How to measure the efficiency of Large Language Models?

LLM Evaluating Metrics - Konica Minolta

How to measure the efficiency of Large Language Models?

In an era where artificial intelligence (AI) is revolutionizing industries, Large Language Models (LLMs) stand at the forefront of this transformation. From automating customer service to generating insightful content, LLMs are proving to be invaluable assets. As companies rush to integrate these advanced models into their operations, it is vital to find an answer to this: how can we guarantee the quality of results achieved? Indeed, with the growing reputation of these powerful systems, and the extensions of the use case applications, the challenge of effectively evaluating their performance becomes increasingly evident, not just as a technical necessity but as a strategic imperative for businesses aiming for success in the AI-driven landscape. Following an introduction to NLP for extracting tasks from documents, we will go deeper into a very hyped topic in NLP:  Generative AI and particularly LLM, illustrating all the considerations that we took into consideration before employing these amazing technologies.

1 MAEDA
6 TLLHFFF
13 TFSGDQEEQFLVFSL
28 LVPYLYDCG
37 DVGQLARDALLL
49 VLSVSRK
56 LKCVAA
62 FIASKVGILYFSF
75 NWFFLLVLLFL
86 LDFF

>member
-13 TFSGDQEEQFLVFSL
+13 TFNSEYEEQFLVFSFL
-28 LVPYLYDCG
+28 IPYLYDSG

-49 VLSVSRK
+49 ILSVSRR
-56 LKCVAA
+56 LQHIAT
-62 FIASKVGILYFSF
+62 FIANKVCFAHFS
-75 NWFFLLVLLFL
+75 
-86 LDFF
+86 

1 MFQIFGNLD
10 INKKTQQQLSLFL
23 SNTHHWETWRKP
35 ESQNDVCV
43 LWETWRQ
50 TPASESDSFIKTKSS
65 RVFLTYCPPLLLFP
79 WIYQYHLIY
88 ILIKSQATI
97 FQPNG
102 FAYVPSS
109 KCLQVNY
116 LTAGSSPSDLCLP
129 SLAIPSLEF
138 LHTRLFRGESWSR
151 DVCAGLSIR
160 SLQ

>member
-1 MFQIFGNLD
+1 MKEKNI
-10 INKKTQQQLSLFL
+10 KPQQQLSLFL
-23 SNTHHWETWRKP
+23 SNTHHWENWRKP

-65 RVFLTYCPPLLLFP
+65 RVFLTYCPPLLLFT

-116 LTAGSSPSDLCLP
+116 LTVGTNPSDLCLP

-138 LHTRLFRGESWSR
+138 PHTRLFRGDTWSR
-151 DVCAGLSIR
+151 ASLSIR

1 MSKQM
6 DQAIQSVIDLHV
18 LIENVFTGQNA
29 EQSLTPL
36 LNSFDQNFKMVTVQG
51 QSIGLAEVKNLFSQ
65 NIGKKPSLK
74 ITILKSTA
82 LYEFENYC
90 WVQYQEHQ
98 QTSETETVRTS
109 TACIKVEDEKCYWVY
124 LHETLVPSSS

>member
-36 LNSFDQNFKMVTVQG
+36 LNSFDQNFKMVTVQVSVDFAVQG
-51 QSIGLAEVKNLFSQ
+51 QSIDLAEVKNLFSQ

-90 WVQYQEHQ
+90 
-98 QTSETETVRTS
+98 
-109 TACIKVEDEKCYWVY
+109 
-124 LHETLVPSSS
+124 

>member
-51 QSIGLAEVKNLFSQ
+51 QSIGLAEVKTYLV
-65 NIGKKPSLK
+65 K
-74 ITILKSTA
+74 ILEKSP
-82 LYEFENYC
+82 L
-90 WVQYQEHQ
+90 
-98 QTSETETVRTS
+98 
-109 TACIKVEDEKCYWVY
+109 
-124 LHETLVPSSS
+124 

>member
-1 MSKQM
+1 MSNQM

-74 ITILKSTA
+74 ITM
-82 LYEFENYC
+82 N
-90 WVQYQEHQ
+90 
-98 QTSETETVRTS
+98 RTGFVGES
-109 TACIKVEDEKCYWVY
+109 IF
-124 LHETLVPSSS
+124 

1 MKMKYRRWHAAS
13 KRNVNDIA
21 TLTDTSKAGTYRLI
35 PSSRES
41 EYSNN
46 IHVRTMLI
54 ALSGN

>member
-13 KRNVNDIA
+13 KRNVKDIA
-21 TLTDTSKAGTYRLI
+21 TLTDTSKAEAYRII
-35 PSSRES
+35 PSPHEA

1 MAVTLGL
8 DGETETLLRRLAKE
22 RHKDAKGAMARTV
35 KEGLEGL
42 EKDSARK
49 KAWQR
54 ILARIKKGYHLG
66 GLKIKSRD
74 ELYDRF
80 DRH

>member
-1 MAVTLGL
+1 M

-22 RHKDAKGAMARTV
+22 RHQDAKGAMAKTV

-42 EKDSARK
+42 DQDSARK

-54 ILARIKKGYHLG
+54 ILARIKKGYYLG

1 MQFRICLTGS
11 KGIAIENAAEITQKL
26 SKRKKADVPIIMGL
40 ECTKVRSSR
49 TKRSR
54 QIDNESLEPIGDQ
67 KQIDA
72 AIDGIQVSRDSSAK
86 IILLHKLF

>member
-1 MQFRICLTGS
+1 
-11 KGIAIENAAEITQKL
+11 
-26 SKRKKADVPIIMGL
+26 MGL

GENERATIVE AI AND LLM: A BRIEF OVERVIEW

Generative AI is a transformative field that enables machines to create new content, mimicking human creativity. These systems use existing data to create new artefacts and recently we have seen them expand into every area, being able to produce different types of content, such as images, videos, music, text, and more. Large Language Models (LLMs), such as GPT, are at the forefront of generative AI, offering the ability to understand and generate text that mirrors human communication. From a technical perspective, LLMs leverage neural networks, specifically recurrent or transformer architectures, to learn the intricate patterns and structures present in natural language data.